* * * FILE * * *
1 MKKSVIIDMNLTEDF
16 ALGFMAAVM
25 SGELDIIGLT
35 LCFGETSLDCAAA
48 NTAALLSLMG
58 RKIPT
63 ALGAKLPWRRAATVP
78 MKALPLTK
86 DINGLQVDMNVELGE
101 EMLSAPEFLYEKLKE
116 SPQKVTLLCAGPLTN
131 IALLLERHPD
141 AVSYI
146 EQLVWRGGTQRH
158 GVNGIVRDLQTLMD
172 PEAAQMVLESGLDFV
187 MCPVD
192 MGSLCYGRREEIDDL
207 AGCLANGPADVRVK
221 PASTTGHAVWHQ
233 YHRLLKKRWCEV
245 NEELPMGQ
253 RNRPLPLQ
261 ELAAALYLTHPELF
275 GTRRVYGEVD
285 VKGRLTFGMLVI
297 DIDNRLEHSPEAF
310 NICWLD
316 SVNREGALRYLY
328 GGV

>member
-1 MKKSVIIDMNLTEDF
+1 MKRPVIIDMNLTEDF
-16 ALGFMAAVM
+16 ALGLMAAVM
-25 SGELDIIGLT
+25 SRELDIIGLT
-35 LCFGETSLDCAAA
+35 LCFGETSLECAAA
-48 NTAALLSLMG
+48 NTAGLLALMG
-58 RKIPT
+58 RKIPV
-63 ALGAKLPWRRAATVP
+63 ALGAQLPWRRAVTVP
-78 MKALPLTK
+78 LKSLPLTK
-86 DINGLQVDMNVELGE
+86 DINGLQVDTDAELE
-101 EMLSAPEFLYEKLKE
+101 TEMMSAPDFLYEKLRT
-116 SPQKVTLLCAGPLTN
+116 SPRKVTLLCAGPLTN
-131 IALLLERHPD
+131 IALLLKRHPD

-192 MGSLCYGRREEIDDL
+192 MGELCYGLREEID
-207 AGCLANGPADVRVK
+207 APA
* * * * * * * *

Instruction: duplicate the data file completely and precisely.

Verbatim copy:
1 MKKSVIIDMNLTEDF
16 ALGFMAAVM
25 SGELDIIGLT
35 LCFGETSLDCAAA
48 NTAALLSLMG
58 RKIPT
63 ALGAKLPWRRAATVP
78 MKALPLTK
86 DINGLQVDMNVELGE
101 EMLSAPEFLYEKLKE
116 SPQKVTLLCAGPLTN
131 IALLLERHPD
141 AVSYI
146 EQLVWRGGTQRH
158 GVNGIVRDLQTLMD
172 PEAAQMVLESGLDFV
187 MCPVD
192 MGSLCYGRREEIDDL
207 AGCLANGPADVRVK
221 PASTTGHAVWHQ
233 YHRLLKKRWCEV
245 NEELPMGQ
253 RNRPLPLQ
261 ELAAALYLTHPELF
275 GTRRVYGEVD
285 VKGRLTFGMLVI
297 DIDNRLEHSPEAF
310 NICWLD
316 SVNREGALRYLY
328 GGV

>member
-1 MKKSVIIDMNLTEDF
+1 MKRPVIIDMNLTEDF
-16 ALGFMAAVM
+16 ALGLMAAVM
-25 SGELDIIGLT
+25 SRELDIIGLT
-35 LCFGETSLDCAAA
+35 LCFGETSLECAAA
-48 NTAALLSLMG
+48 NTAGLLALMG
-58 RKIPT
+58 RKIPV
-63 ALGAKLPWRRAATVP
+63 ALGAQLPWRRAVTVP
-78 MKALPLTK
+78 LKSLPLTK
-86 DINGLQVDMNVELGE
+86 DINGLQVDTDAELE
-101 EMLSAPEFLYEKLKE
+101 TEMMSAPDFLYEKLRT
-116 SPQKVTLLCAGPLTN
+116 SPRKVTLLCAGPLTN
-131 IALLLERHPD
+131 IALLLKRHPD

-192 MGSLCYGRREEIDDL
+192 MGELCYGLREEID
-207 AGCLANGPADVRVK
+207 APA